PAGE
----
Summary and Conclusions

To summarize the results presented here, long-term trends in concentrations of various atmospheric species provide a reasonable and consistent constraint on the net fluxes of carbon into the ocean and terrestrial biosphere at global scales. At regional scales the picture becomes more confused and the constraint weaker. Agreement over the southern hemisphere oceans appears to be the strongest, at least when considered as a whole. There is less agreement for the rest of the globe, with substantial uncertainty remaining in the partition of net uptake between land and ocean.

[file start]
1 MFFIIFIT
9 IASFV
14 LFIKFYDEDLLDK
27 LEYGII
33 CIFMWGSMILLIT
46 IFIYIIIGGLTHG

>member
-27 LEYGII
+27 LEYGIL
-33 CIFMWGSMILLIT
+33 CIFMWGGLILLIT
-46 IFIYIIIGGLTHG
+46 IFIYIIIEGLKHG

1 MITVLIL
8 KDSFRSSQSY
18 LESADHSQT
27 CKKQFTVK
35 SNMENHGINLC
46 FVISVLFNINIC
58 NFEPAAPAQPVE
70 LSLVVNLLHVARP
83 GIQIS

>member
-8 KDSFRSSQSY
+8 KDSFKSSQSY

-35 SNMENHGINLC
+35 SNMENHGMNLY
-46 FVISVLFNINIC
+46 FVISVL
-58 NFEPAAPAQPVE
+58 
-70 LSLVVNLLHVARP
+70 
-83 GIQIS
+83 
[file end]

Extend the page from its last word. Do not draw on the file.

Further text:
There is still less agreement about the temporal patterns of source variability derived from aggregated fluxes compared to atmospheric measurements. In general, the predominant role for the terrestrial biosphere suggested by both process-based models and flux measurements is not consistent with estimates from atmospheric concentrations. Such estimates are at the limit of current data and inversion techniques. Better observations of concentration over continents, as well as a more closely integrated inversion framework, should shed a clearer light on this problem in the coming years.

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